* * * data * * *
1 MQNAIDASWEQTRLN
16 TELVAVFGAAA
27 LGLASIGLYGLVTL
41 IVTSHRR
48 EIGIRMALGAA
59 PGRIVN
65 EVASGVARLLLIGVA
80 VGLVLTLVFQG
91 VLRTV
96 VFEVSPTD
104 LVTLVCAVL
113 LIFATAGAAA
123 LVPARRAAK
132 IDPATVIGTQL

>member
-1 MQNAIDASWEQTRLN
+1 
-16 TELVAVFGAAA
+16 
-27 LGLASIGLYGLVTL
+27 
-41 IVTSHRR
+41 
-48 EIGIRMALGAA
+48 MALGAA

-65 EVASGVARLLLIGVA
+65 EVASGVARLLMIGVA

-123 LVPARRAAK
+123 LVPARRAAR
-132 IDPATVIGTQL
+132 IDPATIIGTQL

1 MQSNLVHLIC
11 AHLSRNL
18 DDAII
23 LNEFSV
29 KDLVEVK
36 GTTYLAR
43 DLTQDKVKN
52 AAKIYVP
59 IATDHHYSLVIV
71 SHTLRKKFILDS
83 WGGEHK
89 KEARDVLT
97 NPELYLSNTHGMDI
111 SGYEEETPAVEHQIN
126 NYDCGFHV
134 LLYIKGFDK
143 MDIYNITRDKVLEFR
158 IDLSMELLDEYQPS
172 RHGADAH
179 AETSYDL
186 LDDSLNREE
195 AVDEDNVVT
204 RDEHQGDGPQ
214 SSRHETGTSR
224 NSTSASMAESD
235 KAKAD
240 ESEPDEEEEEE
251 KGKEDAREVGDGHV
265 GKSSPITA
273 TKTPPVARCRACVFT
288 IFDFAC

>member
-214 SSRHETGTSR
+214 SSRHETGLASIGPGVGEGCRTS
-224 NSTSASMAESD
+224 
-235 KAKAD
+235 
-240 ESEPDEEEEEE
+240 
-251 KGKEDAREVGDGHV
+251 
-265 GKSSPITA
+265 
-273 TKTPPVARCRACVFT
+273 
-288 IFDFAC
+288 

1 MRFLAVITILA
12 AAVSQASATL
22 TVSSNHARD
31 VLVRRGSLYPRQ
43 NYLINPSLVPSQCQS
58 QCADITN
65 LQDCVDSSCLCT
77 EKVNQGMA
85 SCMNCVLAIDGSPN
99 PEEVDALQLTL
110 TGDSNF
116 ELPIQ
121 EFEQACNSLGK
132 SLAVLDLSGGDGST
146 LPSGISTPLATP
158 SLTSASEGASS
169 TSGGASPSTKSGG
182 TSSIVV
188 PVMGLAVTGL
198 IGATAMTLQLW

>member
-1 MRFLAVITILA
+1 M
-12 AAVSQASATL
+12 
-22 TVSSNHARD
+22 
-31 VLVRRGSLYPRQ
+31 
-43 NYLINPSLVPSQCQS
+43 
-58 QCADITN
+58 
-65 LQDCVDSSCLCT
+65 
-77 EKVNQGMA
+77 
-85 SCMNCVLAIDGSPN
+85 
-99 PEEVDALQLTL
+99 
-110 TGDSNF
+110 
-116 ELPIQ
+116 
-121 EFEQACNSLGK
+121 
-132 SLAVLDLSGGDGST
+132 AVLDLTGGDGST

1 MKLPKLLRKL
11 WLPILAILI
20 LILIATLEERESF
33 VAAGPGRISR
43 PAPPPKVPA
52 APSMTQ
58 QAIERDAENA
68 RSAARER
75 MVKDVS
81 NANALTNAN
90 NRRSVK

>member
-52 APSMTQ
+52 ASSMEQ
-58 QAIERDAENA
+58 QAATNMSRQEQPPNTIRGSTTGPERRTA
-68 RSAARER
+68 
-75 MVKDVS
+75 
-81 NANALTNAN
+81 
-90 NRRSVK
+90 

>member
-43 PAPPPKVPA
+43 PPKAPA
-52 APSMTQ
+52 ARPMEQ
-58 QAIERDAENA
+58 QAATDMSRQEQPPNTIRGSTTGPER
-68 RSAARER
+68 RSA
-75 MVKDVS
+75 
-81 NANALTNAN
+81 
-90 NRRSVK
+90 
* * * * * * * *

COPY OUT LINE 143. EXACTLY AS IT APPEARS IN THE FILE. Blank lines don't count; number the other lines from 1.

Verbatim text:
-58 QAIERDAENA